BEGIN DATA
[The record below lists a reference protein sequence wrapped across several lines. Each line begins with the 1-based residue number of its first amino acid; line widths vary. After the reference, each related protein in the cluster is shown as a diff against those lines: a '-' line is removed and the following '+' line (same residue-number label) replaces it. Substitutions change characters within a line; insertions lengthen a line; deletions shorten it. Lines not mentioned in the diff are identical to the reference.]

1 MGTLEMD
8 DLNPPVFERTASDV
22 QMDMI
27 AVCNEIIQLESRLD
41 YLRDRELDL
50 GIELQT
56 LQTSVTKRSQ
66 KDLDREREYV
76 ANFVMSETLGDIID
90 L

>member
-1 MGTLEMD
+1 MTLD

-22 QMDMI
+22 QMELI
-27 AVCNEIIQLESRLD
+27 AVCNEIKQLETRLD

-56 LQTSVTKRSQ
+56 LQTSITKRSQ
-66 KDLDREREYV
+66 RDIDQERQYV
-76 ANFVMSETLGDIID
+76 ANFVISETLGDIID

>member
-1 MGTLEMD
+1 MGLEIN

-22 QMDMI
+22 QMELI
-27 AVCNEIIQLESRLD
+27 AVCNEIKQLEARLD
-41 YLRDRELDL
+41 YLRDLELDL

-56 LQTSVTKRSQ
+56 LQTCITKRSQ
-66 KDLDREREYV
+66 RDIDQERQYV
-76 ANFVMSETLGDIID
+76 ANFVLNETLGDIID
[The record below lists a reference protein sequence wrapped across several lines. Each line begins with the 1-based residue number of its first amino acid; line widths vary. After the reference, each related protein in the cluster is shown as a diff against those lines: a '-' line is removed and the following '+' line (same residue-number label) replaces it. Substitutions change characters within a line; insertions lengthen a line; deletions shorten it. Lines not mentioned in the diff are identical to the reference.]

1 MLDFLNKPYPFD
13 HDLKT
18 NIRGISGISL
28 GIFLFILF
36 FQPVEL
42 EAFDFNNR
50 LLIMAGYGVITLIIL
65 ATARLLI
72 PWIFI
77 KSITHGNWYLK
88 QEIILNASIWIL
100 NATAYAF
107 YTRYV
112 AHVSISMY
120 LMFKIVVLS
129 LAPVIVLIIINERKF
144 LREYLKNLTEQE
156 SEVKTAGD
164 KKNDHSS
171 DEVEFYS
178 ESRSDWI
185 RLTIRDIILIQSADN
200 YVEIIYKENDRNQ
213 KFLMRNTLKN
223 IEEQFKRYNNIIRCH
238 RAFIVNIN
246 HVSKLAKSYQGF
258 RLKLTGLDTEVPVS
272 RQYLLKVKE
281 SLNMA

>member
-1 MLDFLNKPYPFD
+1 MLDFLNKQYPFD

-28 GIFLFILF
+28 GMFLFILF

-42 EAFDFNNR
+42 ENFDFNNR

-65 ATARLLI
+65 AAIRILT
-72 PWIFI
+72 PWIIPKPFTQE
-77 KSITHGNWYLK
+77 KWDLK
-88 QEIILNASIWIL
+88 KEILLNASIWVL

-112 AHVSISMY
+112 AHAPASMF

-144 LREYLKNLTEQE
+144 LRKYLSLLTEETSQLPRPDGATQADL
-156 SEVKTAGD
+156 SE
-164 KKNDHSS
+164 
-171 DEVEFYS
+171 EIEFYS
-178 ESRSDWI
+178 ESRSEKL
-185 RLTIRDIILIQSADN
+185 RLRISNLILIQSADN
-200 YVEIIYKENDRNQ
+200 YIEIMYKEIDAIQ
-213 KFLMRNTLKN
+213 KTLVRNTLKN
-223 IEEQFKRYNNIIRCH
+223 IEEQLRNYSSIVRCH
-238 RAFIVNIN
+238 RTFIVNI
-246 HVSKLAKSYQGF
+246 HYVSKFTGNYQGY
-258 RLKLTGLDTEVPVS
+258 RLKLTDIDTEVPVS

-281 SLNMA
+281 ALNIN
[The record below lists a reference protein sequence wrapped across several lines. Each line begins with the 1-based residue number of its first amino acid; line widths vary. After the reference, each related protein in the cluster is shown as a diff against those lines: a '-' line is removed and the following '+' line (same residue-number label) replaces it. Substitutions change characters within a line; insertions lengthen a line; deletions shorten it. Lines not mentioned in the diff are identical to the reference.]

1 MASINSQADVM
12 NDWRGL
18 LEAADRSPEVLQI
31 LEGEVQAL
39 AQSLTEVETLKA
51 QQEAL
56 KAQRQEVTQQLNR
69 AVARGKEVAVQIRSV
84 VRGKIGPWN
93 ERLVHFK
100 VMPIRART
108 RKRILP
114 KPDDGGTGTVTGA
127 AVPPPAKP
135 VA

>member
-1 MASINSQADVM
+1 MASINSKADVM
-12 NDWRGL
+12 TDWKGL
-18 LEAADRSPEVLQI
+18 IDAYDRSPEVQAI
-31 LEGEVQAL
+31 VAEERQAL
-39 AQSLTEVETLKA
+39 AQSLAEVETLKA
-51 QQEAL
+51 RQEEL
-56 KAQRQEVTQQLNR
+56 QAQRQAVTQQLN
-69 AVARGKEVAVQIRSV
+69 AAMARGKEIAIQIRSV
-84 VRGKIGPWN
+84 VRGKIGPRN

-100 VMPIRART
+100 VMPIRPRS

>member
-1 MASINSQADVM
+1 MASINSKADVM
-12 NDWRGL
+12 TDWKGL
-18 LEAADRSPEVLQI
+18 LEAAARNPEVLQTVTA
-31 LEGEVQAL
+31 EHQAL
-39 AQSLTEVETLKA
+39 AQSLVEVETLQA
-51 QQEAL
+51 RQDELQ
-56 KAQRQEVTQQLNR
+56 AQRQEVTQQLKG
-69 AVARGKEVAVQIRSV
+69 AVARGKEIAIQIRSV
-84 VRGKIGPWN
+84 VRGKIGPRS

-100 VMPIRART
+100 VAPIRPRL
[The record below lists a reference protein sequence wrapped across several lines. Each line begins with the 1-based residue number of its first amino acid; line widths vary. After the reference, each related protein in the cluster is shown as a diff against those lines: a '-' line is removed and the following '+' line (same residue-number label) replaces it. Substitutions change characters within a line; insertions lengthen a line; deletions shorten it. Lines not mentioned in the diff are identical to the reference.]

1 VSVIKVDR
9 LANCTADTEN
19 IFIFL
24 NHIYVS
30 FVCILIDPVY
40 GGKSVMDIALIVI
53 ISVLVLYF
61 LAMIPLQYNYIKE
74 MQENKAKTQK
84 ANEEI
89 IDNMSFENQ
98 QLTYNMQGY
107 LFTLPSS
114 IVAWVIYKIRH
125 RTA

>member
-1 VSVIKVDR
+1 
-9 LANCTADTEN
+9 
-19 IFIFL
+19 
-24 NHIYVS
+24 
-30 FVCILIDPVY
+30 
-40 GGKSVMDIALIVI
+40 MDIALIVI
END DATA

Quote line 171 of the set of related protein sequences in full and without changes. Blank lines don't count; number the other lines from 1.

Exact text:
+100 VAPIRPRL